Amateurs In Court
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Spot The Loony
Barmy Barry G0GGV
New Phonetic Alphabet
History Of Swearing
Ray Withers G4KZH
What is a repeater, well we all know but it
is obvious that many people are unaware of what a repeater is and
what it does.
Basically, it is a receiver and transmitter
usually mounted at an elevated position, to enable communication
over a greater area than simply station to station.
ALL repeaters in the UK are privately owned
and funded and are freely available for anyone to use, despite what
some of the "repeater groups" think.
Basically, this is a 'Vanity' device,
rather like a personalised number plate on a car, it is a way to
pretentiously try and elevate oneself above the rank and file radio
amateurs by constructing a repeater and ostentatiously believing it
is yours and gracefully, or in some cases belligerently, letting
others use it.
What happens is that the equipment is set
up to receive transmissions on one frequency and retransmit them,
usually from a more advantageous position, on another different
frequency, whether the originating station wants it done or not.
A license from OFCOM is required. There are
several downsides to repeaters, the license holder becomes
responsible for the re-transmitted signal. This is of little
consequence now as since December 1st 2008 the rules dramatically
changed, but in the past, music and swearing etc. were considered illegal.
What usually happens is a group get
together and buy or build the required equipment, find a suitable
place to mount it, and get the necessary permission from the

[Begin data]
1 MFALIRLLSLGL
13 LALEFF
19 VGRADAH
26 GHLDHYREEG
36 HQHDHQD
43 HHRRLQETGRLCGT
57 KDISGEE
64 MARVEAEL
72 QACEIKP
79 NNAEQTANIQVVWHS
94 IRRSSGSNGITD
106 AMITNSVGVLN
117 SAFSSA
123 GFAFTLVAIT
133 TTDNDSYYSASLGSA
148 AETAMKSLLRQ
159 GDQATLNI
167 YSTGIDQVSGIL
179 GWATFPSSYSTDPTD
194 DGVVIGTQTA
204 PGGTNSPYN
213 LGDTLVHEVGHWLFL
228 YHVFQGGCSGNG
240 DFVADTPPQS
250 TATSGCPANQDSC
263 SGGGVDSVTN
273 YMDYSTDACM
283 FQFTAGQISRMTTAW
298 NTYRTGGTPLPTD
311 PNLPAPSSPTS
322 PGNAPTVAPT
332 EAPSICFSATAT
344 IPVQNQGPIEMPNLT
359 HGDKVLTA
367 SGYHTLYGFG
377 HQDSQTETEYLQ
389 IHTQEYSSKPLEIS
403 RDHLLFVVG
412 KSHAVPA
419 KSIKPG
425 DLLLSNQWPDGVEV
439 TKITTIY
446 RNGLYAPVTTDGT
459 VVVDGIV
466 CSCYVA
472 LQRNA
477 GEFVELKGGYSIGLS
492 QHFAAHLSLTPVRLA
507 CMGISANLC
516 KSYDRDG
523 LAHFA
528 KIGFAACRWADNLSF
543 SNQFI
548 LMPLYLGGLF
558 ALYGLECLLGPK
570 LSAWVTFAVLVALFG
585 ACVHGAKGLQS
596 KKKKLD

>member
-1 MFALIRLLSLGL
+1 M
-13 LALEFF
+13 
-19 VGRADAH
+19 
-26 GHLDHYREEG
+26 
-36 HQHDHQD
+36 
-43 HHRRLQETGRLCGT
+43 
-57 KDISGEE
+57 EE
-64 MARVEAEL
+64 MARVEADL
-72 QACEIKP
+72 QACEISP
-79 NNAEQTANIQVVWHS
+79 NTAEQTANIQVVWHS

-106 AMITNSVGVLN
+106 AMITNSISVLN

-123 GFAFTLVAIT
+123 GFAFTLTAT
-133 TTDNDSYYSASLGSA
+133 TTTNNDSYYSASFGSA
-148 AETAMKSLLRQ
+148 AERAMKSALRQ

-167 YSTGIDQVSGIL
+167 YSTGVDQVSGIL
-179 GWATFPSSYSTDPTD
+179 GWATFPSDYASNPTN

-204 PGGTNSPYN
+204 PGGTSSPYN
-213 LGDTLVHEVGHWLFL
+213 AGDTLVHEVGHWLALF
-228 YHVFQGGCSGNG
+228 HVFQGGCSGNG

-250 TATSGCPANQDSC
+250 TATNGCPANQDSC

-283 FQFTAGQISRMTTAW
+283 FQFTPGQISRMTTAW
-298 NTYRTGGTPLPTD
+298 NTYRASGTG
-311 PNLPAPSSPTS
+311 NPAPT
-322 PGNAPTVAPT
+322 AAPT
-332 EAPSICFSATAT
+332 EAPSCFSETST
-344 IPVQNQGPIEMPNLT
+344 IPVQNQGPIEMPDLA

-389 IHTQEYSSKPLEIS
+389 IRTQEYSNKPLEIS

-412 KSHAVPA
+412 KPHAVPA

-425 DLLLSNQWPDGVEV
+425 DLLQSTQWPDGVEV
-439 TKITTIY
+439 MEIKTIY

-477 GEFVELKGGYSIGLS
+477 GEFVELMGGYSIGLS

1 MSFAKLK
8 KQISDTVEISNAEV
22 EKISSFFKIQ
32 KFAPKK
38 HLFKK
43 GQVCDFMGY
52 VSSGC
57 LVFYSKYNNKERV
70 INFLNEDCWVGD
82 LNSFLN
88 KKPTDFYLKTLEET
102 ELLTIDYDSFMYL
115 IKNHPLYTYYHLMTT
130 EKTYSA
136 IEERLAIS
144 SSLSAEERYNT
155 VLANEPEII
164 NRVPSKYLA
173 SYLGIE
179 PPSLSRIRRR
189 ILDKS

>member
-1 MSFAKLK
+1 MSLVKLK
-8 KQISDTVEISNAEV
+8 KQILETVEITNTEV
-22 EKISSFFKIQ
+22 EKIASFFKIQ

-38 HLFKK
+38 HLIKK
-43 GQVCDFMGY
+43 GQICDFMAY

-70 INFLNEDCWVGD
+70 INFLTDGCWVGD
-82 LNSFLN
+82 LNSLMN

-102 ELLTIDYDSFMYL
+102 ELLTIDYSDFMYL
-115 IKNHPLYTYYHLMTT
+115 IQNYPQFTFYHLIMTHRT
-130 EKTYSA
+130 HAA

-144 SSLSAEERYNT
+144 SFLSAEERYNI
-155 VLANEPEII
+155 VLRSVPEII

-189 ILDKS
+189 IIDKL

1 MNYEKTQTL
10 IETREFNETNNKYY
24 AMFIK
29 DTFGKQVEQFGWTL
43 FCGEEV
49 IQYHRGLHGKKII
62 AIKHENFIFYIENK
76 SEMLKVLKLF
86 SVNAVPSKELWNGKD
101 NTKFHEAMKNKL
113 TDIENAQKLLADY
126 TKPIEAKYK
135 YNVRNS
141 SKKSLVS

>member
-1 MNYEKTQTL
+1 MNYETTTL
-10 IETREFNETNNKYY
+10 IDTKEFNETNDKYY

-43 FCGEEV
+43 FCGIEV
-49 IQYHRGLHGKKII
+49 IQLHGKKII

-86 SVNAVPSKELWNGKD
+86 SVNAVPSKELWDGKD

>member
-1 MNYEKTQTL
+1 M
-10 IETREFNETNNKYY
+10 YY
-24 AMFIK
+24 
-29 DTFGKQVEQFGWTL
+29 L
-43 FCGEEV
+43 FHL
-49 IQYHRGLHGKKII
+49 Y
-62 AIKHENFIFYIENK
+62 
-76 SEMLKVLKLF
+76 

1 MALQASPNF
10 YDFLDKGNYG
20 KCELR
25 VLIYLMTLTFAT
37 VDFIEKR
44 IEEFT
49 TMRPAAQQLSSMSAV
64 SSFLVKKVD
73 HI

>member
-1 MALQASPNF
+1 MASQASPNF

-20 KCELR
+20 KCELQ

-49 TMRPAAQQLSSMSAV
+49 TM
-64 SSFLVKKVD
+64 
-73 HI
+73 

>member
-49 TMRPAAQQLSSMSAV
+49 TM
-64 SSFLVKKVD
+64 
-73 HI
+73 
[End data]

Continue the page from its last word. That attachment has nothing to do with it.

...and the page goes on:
property owners, plus get a supply of mains power, and these days,
an Internet connection, to run it.
A repeater is a fully automatic device that
when it receives a signal on one frequency, will automatically
re-transmit it on another. In the past, repeaters were activated by
sending a 1750KHz tone, a few still respond to this, but nowadays it
is more common to use
CTCSS tones that seamlessly
activate the repeater when you wish to use it. A CTCSS tone is
sub-audible and generated by your transmitting radio, each repeater
uses a different tone for activation.
illustration should give an idea as to the basic idea of repeater
As most 2 Metre and 70 Cm radios are fairly
limited in range, repeaters are found at almost 30 - 40 mile
intervals. So called "Short Wave Listeners" monitor repeaters as do
the majority of active radio amateurs, standard practice is to call
for a contact on the repeater, then go and find a free frequency,
although there is no reason not to continue on the repeater if it
takes your fancy.
As you can imagine, repeaters are where the
fun is and have long been abused with all manner of automatic
devices and just simple mucking about and playing music. On a repeater you have the
biggest audience, so naturally that is the place to play.
Repeater abuse has been tackled many
different ways over the past 50 years, all with little effect,
changes in legislation now mean that the "Repeater Keeper" (the
licensee of the station) is responsible for anything his station
(the repeater) re-transmits, and many people have installed remote
switch off facilities. It can be endless fun forcing the keeper to
switch it off, waiting for it to come back to life again, then
making them switch it off again.
R.I.D. Repeater Improvement
Chinese walkie talkies or handhelds can be found on eBay for as low as
£10.00, Baofeng being the most common, these are an ideal basis for an
automatic Repeater Improvement Device as they incorporate the battery, VOX